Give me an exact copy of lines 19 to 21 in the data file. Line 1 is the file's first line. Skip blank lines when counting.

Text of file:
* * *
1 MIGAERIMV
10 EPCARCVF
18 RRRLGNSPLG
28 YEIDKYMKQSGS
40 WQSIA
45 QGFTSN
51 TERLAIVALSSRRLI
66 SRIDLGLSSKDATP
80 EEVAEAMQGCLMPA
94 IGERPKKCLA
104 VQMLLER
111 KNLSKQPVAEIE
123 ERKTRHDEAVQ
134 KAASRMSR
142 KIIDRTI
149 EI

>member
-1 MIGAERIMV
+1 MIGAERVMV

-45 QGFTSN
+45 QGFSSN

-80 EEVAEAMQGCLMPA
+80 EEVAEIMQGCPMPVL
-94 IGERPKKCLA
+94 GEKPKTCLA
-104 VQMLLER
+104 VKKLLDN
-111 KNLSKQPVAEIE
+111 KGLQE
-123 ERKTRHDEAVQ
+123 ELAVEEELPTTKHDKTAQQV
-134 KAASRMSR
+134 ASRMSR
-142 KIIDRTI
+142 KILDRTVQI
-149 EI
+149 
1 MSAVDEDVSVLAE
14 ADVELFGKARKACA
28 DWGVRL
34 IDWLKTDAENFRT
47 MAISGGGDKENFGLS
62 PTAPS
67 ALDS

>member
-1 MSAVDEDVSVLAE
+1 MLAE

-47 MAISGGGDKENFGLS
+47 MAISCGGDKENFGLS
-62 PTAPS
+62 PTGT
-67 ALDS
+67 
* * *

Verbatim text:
+1 MIGAERVMV

-45 QGFTSN
+45 QGFSSN